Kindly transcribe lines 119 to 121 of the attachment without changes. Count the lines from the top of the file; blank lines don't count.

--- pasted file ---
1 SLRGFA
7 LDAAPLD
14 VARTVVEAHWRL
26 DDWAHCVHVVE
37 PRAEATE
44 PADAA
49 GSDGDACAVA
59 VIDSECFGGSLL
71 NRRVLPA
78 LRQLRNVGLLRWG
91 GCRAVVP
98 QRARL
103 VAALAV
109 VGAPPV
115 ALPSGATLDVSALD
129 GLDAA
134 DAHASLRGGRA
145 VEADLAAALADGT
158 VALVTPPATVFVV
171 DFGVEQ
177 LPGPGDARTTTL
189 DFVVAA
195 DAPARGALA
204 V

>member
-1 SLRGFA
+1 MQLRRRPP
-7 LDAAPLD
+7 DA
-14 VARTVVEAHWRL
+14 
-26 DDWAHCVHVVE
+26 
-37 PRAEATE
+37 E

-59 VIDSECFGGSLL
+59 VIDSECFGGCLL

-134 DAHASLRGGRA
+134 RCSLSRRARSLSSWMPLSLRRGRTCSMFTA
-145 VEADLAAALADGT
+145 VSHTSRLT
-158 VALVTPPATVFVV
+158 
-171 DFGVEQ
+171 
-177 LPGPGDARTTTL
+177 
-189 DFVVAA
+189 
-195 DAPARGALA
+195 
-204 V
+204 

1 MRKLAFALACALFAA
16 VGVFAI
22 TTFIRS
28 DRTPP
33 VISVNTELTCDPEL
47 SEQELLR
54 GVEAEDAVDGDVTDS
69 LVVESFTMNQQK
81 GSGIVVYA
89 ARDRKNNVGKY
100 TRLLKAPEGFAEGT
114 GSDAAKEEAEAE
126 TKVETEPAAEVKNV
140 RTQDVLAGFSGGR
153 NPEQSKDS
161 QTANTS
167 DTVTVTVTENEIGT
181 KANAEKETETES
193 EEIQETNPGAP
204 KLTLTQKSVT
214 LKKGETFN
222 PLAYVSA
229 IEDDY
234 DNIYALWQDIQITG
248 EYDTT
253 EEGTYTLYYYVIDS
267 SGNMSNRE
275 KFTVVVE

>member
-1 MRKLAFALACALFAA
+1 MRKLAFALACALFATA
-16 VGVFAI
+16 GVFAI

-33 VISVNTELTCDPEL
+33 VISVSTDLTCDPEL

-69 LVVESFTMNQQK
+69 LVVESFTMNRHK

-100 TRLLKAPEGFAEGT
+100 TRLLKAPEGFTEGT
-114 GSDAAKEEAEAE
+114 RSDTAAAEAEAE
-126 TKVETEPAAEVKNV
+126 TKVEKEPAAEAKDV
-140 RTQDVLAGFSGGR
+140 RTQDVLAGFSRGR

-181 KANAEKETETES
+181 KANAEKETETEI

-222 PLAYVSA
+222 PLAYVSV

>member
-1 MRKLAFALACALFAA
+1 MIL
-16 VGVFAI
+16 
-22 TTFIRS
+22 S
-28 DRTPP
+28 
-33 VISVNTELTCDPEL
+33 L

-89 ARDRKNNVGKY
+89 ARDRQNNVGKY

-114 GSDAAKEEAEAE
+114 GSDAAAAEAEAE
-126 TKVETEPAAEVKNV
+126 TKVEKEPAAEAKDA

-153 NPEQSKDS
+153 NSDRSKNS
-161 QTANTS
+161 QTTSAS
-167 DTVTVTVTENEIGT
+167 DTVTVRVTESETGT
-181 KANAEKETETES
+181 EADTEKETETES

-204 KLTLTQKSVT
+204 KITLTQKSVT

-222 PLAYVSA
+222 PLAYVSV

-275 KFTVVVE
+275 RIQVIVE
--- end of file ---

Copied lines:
+126 TKVEKEPAAEAKDA

-153 NPEQSKDS
+153 NSDRSKNS